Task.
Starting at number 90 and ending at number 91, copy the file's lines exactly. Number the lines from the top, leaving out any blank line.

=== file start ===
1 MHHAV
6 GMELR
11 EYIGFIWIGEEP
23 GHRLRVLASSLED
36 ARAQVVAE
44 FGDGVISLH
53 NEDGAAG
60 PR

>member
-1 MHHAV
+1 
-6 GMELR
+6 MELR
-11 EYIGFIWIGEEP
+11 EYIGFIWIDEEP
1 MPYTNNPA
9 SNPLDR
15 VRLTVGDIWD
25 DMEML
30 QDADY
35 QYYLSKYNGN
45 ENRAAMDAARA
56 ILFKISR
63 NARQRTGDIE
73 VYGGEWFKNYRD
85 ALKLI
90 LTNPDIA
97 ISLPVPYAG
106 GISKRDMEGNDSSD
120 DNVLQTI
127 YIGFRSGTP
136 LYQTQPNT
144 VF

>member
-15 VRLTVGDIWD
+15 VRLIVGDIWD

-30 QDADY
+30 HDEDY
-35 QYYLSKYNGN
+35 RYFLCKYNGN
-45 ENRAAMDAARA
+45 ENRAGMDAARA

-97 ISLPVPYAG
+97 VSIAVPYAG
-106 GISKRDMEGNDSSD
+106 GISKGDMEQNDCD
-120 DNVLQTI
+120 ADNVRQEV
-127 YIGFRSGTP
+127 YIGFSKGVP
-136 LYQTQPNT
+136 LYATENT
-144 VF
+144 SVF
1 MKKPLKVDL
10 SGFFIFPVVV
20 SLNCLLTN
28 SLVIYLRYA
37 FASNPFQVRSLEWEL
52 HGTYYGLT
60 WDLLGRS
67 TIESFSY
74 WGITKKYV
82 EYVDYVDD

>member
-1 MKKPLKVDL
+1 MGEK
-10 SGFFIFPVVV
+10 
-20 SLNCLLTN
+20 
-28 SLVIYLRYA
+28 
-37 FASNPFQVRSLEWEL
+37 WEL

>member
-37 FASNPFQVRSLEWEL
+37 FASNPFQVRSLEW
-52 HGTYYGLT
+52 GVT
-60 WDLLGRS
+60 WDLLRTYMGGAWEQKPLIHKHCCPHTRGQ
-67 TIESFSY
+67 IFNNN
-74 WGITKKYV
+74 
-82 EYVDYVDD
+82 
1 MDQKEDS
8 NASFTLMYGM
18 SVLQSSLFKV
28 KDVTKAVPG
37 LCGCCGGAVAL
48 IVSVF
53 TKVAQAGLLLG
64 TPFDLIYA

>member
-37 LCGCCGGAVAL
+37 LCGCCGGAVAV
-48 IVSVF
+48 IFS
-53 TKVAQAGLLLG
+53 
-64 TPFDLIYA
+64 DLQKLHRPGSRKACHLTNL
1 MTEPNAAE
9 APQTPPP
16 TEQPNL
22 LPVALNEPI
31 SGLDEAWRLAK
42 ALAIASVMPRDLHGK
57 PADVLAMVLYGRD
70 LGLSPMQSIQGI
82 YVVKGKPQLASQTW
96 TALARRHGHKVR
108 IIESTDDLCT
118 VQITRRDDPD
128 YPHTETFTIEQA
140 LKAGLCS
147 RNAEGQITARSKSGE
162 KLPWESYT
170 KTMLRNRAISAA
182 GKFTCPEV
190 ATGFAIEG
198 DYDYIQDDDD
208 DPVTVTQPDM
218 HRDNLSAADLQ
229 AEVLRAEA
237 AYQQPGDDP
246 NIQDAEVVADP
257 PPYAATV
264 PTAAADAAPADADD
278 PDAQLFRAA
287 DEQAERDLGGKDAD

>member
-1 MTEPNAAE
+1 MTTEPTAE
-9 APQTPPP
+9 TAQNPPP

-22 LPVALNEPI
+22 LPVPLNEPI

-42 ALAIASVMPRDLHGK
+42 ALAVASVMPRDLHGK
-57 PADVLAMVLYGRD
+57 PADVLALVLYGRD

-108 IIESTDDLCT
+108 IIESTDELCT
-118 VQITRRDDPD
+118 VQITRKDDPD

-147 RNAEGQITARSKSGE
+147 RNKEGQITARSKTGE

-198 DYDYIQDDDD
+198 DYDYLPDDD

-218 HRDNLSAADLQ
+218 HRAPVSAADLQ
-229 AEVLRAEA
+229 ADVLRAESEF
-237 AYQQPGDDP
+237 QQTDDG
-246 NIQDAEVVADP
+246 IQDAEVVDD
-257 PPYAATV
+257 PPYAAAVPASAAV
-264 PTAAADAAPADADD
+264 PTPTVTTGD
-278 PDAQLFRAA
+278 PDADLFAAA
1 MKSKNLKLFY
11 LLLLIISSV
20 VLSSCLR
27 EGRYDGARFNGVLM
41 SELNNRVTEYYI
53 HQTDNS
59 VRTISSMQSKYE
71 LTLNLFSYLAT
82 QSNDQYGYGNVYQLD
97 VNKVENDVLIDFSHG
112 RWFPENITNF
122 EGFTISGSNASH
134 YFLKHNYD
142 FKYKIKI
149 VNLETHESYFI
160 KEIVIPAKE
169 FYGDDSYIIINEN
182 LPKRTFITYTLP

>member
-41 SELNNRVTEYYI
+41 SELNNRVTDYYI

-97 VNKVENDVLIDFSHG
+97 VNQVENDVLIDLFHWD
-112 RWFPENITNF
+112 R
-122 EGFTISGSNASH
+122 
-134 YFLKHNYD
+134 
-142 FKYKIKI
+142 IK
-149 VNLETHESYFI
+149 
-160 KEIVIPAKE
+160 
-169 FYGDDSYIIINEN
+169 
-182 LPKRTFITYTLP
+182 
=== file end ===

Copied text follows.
8 NASFTLMYGM
18 SVLQSSLFKV